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When Yevo released its first true wireless earbuds, the $249 Yevo 1, the headphones were widely criticized for offering a mediocre listening experience at such a high price. Less than a year, Yevo is back for round two with a new product, the far more reasonably priced $129 Yevo Air true wireless earphones. And it seems like the company listened to the feedback—though as you’ll see, it could go further with improvements.
The Yevo Air comes in two colors: white and a matte black, the latter of which I was sent for review. I loved the look of the matte black color scheme, but I did find that both the headphones and their battery case attract fingerprints.
The earbuds themselves weigh just 4.6 grams a piece, putting the Yevo Air among the lightest true wireless earbuds that I’ve ever worn. And after wearing them for several hours a day for a week, I can say they’re comfortable, too. On me, the mid-sized ear tips included fit well and formed a decent seal. (Yevo packs in two additional sizes for tips as well.)
However, these earbuds only offer a passable amount of passive noise cancellation, no matter the location. I had to increase the volume of my music to about 70% of maximum in order to block out ambient sound.
Yevo advertises the Yevo Air as being resistant to water and sweat, but I was unable to verify with the company whether the earbuds had been given an IPX rating or not. Since we didn’t test the Air’s water resistance, proceed with caution if you decide to shower with them.
Like the Yevo Air’s design, the battery life on these earbuds is merely passable. A single charge, depending on the volume you like to listen at, nets just over three hours of use. With better true wireless earbuds, like the $160 Apple Airpods and $170 Jabra Elite 65t, you get five hours of runtime.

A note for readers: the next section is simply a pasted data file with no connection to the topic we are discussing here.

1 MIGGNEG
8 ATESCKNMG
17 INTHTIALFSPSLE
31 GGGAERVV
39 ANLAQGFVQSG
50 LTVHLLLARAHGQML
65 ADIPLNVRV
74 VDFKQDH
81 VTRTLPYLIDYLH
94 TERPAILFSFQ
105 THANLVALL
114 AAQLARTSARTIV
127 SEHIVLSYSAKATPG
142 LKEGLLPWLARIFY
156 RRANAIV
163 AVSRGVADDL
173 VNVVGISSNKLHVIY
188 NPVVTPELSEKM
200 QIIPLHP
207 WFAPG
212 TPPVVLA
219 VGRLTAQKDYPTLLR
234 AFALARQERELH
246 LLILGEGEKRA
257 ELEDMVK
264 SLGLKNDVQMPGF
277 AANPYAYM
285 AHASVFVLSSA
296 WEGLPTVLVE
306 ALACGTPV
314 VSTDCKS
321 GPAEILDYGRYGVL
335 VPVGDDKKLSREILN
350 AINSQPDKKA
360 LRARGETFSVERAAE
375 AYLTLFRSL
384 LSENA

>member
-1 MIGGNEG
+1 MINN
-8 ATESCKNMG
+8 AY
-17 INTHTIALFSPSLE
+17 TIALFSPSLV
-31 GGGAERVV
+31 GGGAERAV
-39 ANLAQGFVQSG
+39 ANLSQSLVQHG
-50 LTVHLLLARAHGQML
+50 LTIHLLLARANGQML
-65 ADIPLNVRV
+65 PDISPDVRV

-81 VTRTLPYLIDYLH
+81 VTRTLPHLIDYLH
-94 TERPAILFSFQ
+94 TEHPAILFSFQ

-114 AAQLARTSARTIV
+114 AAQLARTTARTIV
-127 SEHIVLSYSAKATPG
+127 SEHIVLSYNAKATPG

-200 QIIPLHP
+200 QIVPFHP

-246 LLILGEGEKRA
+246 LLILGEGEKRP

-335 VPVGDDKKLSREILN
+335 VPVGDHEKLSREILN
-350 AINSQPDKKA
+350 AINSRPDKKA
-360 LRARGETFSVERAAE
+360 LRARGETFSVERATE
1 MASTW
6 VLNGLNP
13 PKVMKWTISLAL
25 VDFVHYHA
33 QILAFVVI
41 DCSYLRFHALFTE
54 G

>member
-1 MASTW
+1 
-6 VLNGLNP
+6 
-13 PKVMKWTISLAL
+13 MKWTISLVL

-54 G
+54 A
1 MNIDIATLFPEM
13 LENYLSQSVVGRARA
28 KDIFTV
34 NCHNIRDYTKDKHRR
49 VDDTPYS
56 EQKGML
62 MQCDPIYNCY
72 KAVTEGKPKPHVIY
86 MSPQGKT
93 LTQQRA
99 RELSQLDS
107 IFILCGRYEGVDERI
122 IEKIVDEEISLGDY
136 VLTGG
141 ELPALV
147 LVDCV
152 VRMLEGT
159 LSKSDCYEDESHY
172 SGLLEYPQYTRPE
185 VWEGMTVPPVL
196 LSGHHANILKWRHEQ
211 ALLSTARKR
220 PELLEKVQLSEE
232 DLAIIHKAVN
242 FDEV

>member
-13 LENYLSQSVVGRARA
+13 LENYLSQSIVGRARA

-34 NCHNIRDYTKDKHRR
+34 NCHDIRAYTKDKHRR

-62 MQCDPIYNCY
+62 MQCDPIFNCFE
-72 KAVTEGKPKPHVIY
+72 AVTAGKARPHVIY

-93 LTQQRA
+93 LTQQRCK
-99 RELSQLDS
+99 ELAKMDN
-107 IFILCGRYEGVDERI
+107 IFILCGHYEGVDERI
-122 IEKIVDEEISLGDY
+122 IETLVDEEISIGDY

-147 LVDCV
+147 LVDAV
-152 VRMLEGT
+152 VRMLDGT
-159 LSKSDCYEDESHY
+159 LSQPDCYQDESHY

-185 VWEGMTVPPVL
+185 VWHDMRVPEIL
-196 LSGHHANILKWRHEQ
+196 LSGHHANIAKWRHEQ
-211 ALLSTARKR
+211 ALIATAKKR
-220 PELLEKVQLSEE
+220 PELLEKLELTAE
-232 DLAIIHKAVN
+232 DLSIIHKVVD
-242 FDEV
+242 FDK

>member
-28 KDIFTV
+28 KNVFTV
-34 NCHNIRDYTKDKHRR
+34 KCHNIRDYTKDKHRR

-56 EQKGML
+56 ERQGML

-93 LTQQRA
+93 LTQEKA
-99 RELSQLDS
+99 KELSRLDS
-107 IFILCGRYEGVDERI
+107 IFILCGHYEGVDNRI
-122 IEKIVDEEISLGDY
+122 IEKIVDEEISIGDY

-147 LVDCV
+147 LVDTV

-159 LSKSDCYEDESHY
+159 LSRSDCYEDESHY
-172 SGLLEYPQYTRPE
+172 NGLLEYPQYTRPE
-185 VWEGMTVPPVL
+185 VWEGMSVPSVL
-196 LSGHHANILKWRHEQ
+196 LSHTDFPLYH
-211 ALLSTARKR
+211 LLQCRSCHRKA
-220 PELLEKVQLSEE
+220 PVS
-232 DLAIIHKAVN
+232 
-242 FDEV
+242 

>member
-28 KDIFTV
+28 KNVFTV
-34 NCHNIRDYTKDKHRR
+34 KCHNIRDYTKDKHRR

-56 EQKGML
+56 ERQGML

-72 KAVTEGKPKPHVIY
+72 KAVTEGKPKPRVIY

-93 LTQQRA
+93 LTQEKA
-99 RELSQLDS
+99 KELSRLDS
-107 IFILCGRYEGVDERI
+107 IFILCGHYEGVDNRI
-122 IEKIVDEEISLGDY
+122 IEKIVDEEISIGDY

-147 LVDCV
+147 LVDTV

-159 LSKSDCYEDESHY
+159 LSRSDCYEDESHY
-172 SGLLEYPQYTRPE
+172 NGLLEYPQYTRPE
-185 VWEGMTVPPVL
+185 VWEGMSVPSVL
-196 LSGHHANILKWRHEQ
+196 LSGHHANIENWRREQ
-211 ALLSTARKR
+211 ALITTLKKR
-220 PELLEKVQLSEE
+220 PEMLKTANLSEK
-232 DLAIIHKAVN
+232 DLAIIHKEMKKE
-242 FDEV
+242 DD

Yevo does include a battery case with these earbuds, and placing the Air in the case for a 15 minutes charge will provide 45 minutes of audio. Yevo claims that between the earbuds’ batteries and the juice carried by their battery case, users should expect around 14 hours of use before the whole set will need to be recharged. The battery case is small enough that you can easily slip into a pants or jacket pocket.
Charging the earbuds requires the use of a microUSB cable—which I found disappointing, given the growing adoption of USB-C.
I’m not a fan of true wireless earbuds that pack all of their controls into buttons that reside on the back end of their chassis. Pushing one of these buttons to change a track, pause music, or accept a call feels like I’m jamming the earbud into my brain.
Not only does the Yevo Air utilize this type of design, its implementation deepened my hatred of this experience. Their buttons require a firm push in order to register a response, and the resulting “click” is so loud that it borders on uncomfortable.
Want to change a track? CLICK. Turn the volume up? CLICK. Turn the volume down? CLICK-CLICK. After a day of use, I found myself often reaching for my iPhone to control these earbuds instead of subjecting myself to the noise.
No matter what track’s playing, the Yevo Air offers plenty of full, rich bass. It’s enjoyable when you blast Public Enemy, but not nearly so when kicking back to a bit of Eliza Carthy. The lows are so strong that they crowd out the mid-range frequencies: at lower volumes, the bass gobbles up the mids. At higher levels, mids hiss like a cat that wants to avoid a bath.
The Yevo Air provides better value relative to its predecessor, but its performance is mediocre compared to its competition. With marginal battery life, a sometimes overwhelming amount of bass, no recognized rating for water resistance, and aggravatingly loud control buttons, these earphones are only a reasonable choice for those constrained by a fixed budget. Those who can afford to spend more should instead consider rival earbuds.
Séamus Bellamy is a travel and technology writer with bylines at Boing Boing, AFAR Magazine, BBC Worldwide and USA Today. A full-time digital nomad, Séamus calls Canada home--but he doesn't see it all that often.